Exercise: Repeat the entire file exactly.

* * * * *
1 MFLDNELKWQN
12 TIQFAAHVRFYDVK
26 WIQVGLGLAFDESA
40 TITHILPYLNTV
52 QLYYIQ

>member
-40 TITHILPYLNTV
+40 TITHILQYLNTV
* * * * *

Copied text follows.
1 MFLDNELKWQN
12 TIQFAAHVRFYDVK
26 WIQVGLGLAFDESA
40 TITHILPYLNTV
52 QLYYIQ

>member
-40 TITHILPYLNTV
+40 TITHILQYLNTV